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Norco is the brand name of the combined prescription drug acetaminophen / hydrocodone. It is used to treat moderate and severe pain.
Vicodin, Lorcet and Lortab are other brands for this combination, which are also available as generic.
Hydrocodone is a drug, and acetaminophen is a mild analgesic. Combined, they belong to a class of drugs called opioid analgesics that work by blocking certain receptors of nerve cells in the brain.
Manufactured by Watson Pharmaceuticals, now Actavis Inc., Norco was first approved by the Food and Drug Administration in 1997.
The doctors prescribed acetaminophen / hydrocodonotes for cough and insomnia.

Norco Warnings

As with all prescription drugs containing acetaminophen, the FDA requires that the labels contain a warning indicating the possibility of serious liver damage and another warning of the potential for allergic reactions.
Before taking Norco, it is important to tell your doctor about any allergies that you have, not only to hydrocodone and acetaminophen, but to other drugs, such as morphine or codeine, and whether you have liver or kidney disease.
Since hydrocodone can slow or stop your breathing, your doctor should also be aware of any brain disorders or head injuries, asthma, chronic destructive pulmonary disease, sleep apnea or seizures. Like any narcotic painkiller, hydrocodone can be addictive.
You should be frank with your doctor if you have had a personal history of drug or alcohol abuse.

Pregnancy and Norco

It is not known whether Norco can harm a developing fetus, because adequate studies have not been conducted in pregnant women.
However, it can cause shallow breathing and symptoms of physical dependence in the newborn and therefore is not recommended during pregnancy.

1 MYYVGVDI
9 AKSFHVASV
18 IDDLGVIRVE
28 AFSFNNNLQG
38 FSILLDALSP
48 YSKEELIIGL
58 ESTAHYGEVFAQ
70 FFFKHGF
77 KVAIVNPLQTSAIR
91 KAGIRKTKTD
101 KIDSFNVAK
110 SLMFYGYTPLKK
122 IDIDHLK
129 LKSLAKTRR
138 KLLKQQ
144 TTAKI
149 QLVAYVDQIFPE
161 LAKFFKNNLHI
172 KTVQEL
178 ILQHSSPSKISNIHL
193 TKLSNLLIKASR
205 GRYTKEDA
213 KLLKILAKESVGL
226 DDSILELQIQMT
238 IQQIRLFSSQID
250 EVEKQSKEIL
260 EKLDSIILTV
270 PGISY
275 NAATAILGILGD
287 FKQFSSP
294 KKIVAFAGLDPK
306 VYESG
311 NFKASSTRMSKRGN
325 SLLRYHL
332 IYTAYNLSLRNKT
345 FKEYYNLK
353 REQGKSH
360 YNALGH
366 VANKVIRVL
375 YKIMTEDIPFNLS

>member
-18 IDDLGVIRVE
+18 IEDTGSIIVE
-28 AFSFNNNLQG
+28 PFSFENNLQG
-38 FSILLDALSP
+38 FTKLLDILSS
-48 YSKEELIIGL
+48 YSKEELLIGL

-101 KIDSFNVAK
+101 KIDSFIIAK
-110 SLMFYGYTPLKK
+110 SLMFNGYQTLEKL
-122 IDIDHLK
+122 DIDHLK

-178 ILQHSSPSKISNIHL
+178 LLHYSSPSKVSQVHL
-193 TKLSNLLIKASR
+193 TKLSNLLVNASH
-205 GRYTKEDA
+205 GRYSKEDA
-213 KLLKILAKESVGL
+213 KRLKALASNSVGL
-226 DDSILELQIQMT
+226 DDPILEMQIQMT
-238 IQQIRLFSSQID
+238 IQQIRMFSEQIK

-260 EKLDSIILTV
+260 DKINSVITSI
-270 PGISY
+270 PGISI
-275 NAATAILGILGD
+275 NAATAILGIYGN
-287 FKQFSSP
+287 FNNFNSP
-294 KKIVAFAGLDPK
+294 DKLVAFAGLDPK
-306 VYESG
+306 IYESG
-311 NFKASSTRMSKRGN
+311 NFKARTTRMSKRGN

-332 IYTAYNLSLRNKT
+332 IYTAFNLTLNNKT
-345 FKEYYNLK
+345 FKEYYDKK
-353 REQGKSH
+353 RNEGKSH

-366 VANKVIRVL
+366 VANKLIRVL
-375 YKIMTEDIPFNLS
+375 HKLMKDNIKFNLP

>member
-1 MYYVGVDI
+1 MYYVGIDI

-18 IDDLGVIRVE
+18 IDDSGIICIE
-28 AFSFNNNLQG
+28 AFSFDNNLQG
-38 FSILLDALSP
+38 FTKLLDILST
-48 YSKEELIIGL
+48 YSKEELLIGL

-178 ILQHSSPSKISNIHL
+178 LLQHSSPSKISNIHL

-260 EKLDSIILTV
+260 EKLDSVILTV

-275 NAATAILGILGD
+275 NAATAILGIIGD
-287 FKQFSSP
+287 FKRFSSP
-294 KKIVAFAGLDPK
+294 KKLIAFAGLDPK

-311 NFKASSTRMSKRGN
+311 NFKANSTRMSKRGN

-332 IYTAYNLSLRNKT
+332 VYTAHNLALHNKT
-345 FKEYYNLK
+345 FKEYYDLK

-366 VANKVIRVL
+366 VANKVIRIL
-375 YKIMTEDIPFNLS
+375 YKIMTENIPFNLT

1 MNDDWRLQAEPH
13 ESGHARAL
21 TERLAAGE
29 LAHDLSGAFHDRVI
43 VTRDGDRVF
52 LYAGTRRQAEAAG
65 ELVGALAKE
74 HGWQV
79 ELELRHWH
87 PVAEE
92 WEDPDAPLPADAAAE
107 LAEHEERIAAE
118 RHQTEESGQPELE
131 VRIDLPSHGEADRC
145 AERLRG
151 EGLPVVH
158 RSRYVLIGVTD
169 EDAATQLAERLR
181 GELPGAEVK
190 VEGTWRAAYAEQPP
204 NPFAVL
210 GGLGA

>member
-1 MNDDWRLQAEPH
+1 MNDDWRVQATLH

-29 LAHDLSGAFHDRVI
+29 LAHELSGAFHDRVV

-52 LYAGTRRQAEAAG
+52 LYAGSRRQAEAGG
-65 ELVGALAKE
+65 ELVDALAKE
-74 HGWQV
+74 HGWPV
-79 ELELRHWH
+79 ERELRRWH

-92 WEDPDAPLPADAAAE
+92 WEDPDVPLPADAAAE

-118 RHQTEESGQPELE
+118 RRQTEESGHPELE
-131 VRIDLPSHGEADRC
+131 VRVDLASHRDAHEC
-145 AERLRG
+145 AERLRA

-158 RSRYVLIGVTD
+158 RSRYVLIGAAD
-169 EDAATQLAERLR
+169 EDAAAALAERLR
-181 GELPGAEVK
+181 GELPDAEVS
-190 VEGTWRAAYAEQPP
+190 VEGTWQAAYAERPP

Because acetaminophen and hydrocodone fall into the mother’s milk, it is better not to breast-feed while taking Norco.

Norco and abuse

Hydrocodone, Norco’s drug component, makes it ripe for abuse, especially since it is easily available as a generic and is not an expensive medicine. The drug can give users a sense of euphoria, which lasts for several hours.
Abuse of any narcotic drug, including Norco, can lead to drug addiction, overdose or death, especially in a child or another person using the drug without a prescription.

Termination of use of Norco

A sudden discontinuation of taking the drug after developing dependence on it is likely to lead to withdrawal symptoms. They usually include sweating, runny nose, nausea, vomiting, diarrhea, anxiety and agitation.

Side effects of Norco

  • Drowsiness
  • Dizziness
  • Nausea, vomiting
  • Constipation

Serious side effects:

  • Difficulty breathing, swelling of the face, lips, tongue or throat (these are signs of an allergic reaction)
  • Decreased breathing, slow heartbeat
  • Dizziness
  • Confusion, unusual thoughts
  • Convulsions
  • Feeling of anxiety, fear or depression; mood swings
  • Difficulty of urination
  • Abdominal pain, itching, slight appetite, dark urine, clayey stool, jaundice
  • Redness of the skin or rash, causing bloating and flaking (a rare but potentially fatal reaction to acetaminophen in Norco)

Seek immediate medical attention if you experience any of these serious side effects.


Always tell your doctor about all other drugs that you take.

Norco and alcohol

Avoid alcohol when taking Norco, since adding alcohol to acetaminophen may increase the risk of liver damage.
Alcohol can also increase dizziness and drowsiness that may accompany the drug.
You should not drive while taking acetaminophen / hydrocodone.

Norco and narcotic interactions

Taking Norco with other narcotic painkillers or other drugs that cause drowsiness and slow breathing may be life threatening.
Do not take antihistamines, muscle relaxants, anti-anxiety drugs, anti-Western drugs or antidepressants, taking Norco without first checking the doctor – you may need to reduce the dose of one or both drugs.
Norco can have dangerous interactions with the following drugs:

  • Inhibitors of monoamine oxidase (MAOI), including isocarbozazide, linezolid, phenelzine, rasagiline, selegin, tranylcypromine or tricyclic antidepressants
  • Pentazocine, nalbuphine, butorphanol
  • Ketoconazole, naltrexone

Remember that acetaminophen is a common ingredient in other non-prescription analgesics. It is important to read the labels to make sure that you do not take another drug that contains acetaminophen (often written as APAP).

Norco and Food

Norco can be taken with or without food, but taking it with food can cause nausea.

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